Tag: Independence Day

SIGNING THE DECLARATION OF INDEPENDENCE–by Cheryl Pierson

Declaration of IndependenceWhat does July 4th mean to you? A day off work? An appliance sale you can’t pass up? A day the banks are inconveniently closed?

In today’s fast-paced world, we sometimes lose sight of what this patriotic holiday means to each and every one of us—because the real reason for it occurred so long ago…over 200 years in the past.

In the “big picture”, 200+ years is not really so far away—we’re a relatively new country, compared to so many others. But because of the frenetic pace our contemporary society keeps, the past is something that’s easy for us to forget.

But think of what the men who signed our Declaration of Independence faced for putting their signatures on such a document…Treason.

united-states-flag_2188_130213397[1]Here’s a little bit about the fifty-six rebels who came together during those hot July days so many years ago, and created the document that could have made or broken a new nation…

Five of these men were captured by the British during the Revolutionary War. Though the signers’ homes were not specifically targeted for looting, twelve of the signers’ homes were occupied, ransacked, and vandalized in the process of the war.

Abraham Clark’s two sons were captured and incarcerated on the prison “hell” ship, Jersey. They were treated with special brutality because of who their father was. When offered their lives if he would recant, Clark’s answer was an anguished, resounding no. John Witherspoon’s son, James, was killed in the Battle of Germantown, 1777.

Francis Lewis’s wife was held prisoner for several months before being exchanged for two British prisoners.

Lewis Morris and Phillip Livingston lost several of their properties. Morris’s home was taken over and used as a barracks for soldiers—by the Continental Army, first; and then, not long afterward, it was “appropriated”, looted and burned by the British.

united-states-flag_2183_58326922[1]The youngest signer of the Declaration of Independence was Edward Rutledge, age twenty-six. Benjamin Franklin, at age seventy, was the oldest. Eighteen of them were under forty—three of these in their twenties. Almost half of the fifty-six men who signed—twenty-four—were lawyers and judges. Eleven were merchants, twelve were doctors, ministers and politicians. The remaining nine were landowners and farmers.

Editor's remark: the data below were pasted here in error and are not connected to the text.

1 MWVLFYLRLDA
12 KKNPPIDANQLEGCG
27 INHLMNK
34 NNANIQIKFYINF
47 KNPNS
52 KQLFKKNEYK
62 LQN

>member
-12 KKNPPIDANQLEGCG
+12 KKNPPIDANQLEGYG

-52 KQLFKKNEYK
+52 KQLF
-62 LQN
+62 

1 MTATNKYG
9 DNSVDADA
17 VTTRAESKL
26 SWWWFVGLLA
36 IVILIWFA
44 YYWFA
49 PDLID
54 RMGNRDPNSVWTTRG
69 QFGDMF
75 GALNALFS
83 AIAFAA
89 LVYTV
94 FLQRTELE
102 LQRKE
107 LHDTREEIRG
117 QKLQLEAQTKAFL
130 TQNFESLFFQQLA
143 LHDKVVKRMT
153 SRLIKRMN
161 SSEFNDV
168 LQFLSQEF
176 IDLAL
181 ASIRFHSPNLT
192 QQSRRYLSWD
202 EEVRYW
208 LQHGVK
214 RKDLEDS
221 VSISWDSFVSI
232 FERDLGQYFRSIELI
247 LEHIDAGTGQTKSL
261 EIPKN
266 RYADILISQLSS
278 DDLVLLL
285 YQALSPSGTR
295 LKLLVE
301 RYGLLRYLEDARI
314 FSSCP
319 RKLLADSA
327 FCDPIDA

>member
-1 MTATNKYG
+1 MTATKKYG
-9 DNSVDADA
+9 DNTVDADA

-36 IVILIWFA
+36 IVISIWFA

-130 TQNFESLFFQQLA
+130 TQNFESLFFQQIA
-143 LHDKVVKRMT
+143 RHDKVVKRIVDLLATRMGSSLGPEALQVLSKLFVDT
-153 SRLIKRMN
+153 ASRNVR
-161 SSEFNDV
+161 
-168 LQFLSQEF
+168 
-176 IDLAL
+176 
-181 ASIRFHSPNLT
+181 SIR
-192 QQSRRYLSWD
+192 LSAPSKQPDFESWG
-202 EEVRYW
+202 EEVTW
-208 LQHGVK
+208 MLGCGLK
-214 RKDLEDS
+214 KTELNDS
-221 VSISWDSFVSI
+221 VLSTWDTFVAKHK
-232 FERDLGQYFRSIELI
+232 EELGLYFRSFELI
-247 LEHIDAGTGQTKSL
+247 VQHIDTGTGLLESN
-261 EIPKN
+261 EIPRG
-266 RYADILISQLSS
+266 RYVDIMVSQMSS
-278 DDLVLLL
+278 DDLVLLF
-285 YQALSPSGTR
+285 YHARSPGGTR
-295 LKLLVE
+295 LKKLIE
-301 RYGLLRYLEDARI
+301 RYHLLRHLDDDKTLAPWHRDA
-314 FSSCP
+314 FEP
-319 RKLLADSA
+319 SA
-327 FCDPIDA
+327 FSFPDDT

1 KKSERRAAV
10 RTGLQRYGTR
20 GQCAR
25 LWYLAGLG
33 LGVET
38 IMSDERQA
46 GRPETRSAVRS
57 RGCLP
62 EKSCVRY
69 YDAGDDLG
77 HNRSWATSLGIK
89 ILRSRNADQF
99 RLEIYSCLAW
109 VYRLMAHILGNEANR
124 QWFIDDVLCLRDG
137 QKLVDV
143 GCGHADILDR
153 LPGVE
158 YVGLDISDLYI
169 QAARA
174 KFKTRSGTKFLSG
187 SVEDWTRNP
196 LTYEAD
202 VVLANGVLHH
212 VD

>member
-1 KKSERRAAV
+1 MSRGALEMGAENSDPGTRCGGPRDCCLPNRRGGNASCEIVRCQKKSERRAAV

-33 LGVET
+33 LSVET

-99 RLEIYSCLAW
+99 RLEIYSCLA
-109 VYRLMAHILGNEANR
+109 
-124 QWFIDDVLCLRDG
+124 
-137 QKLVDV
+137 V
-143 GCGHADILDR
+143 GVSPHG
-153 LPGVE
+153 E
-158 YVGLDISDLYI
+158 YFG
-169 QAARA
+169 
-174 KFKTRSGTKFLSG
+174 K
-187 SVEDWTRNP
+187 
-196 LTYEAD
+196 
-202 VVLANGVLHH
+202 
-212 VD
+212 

Two future presidents signed—John Adams (second President) and Thomas Jefferson (third President).

Those who were not there to sign? George Washington, Alexander Hamilton, and Patrick Henry.

John Hancock signatureJohn Hancock was one of the richest men in America at the time. There was also a price on his head—500 pounds. He signed with a mighty flourish, in letters so large “that his Majesty could now read his name without glasses and could now double the reward.”

I wish I had room to go into further detail about these remarkable men who came together and, in three hot days, hammered out the Declaration of Independence for this great country or ours to be born and recognized.

These are 1337 of the most important words ever written—the birth certificate of a nation.

As we cook our hotdogs and shoot off our fireworks tomorrow, let’s remember the real reason for the Fourth of July holiday, and the other name we call it: Independence Day. And please remember these men who took such a chance with their property, their families, and their lives. They had much more to lose than they stood to gain—but they saw the love of their country sacred above all else.

One Magic Night WebWhat are some of your favorite memories of Independence Day? Leave a comment below, and I will draw two lucky winners for my novella ONE MAGIC NIGHT that takes place in Indian Territory at a 4th of July picnic!

HAPPY FOURTH OF JULY!